Thursday, October 2, 2014
Parshat Bechukotai, 4th Portion (Leviticus 27:1-27:15), May 14, 2014
We read about people vowing themselves, their family, or their animals to the Lord when they are in danger or distress. Usually they would buy back what they had vowed. We read that males are worth approximately twice what a female of the same age is worth.
Earlier today, in a Torah class, we read about how women are sequestered for 33 days when they give birth to a male, but 66 days when they give birth to a female.
There is also the issue here when making vows, that the woman is the property of the man and it is the man who decides what he should give to the Lord, supposedly for service to the temple.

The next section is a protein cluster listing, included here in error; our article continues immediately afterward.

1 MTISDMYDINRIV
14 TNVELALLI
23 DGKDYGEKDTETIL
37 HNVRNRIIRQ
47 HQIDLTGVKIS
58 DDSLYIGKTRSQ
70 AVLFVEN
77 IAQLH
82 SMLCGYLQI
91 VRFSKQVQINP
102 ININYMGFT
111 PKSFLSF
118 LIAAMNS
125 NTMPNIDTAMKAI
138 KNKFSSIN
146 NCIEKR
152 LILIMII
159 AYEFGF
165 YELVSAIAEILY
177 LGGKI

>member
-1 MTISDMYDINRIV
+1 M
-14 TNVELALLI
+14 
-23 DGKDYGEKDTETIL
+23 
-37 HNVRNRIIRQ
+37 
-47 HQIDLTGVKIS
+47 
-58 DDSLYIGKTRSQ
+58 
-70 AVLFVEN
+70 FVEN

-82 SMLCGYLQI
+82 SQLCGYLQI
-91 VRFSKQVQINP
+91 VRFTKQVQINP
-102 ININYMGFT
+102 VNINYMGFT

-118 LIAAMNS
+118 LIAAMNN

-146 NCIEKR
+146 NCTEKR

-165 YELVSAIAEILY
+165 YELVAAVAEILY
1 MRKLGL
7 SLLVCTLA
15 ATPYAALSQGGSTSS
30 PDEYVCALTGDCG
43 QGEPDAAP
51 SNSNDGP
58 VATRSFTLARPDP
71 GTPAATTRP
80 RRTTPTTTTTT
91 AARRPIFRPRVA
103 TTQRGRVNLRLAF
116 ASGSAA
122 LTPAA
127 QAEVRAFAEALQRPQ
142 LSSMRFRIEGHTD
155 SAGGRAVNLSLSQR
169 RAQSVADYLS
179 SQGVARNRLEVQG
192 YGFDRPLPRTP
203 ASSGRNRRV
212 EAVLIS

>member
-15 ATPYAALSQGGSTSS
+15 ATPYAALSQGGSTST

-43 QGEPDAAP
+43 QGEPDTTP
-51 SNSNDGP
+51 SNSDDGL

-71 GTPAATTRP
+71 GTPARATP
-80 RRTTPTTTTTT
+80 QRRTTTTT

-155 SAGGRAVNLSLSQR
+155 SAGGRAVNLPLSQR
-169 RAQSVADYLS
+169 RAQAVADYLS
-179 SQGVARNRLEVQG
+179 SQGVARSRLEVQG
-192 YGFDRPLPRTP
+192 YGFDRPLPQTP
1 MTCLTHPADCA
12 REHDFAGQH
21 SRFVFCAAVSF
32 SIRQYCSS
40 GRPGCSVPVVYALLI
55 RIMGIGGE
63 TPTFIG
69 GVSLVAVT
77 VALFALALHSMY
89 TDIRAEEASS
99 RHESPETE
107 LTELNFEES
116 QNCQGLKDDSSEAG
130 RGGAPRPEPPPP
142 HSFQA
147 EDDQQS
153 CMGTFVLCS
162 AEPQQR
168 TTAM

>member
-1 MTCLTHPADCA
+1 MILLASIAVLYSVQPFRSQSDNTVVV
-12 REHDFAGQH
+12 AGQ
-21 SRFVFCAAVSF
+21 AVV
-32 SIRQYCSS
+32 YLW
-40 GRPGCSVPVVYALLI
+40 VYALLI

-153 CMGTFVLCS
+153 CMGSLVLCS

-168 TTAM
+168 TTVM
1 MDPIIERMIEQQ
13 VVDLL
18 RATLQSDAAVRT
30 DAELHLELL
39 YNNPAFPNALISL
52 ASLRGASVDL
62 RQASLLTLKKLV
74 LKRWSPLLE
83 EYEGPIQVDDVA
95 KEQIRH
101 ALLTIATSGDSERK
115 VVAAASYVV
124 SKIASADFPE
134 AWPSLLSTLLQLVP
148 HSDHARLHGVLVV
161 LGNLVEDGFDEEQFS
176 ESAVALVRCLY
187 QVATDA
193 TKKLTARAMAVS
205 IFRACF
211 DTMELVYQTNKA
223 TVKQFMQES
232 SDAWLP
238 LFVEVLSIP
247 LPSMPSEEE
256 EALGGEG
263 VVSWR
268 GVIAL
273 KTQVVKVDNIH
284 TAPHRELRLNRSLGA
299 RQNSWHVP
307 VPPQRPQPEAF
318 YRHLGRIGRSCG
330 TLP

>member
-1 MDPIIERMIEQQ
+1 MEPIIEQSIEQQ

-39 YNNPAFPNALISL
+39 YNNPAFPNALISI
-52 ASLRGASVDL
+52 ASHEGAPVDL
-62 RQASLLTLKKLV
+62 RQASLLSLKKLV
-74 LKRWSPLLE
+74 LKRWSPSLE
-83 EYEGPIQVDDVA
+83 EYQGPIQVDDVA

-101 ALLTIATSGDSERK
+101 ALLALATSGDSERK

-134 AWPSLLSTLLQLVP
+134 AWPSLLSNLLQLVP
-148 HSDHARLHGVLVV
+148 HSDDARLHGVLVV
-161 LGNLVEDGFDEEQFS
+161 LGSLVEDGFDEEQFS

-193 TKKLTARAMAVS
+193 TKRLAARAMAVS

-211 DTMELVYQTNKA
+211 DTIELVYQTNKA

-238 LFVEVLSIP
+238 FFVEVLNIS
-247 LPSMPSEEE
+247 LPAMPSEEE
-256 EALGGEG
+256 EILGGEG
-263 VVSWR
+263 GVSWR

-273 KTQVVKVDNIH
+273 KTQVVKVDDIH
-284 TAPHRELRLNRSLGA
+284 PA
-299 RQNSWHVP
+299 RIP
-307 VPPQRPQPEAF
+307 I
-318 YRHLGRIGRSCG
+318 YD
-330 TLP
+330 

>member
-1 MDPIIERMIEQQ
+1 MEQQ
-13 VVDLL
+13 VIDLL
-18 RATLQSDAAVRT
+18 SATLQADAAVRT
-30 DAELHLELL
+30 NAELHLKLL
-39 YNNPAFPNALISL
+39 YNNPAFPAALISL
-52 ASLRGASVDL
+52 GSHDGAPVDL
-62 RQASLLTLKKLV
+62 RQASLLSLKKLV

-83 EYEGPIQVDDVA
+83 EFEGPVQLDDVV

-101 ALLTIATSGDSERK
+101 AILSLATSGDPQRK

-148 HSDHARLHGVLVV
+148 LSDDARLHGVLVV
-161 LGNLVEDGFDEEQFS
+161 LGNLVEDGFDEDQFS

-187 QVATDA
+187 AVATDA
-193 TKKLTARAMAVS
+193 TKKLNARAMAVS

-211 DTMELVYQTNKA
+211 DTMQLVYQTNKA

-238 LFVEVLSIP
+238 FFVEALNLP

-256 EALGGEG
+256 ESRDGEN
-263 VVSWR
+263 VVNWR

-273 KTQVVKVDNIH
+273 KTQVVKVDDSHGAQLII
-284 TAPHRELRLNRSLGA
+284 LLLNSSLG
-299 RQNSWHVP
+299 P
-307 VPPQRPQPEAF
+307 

One can make various arguments for these apparent inequalities. We still think it is unfair when women are paid less than men. Perhaps in the world of hard labor, the man could do more work than a woman.
In the case of childbirth, it is a privilege for the woman to have time alone with their child. The ritual of circumcision perhaps speeds up the time needed for the woman to be removed from society when she gives birth to a male.
As with so many of these rules, I need to remind myself that the Jews were responding to laws that they felt were unfair. For them, these new laws were compassionate and fair. To us, they seem unfair.
And we get infuriated, as we do when our partner throws out a half of glass of beer that we were going to drink. So, once again, we look in the mirror and see how yet another of our buttons are pushed.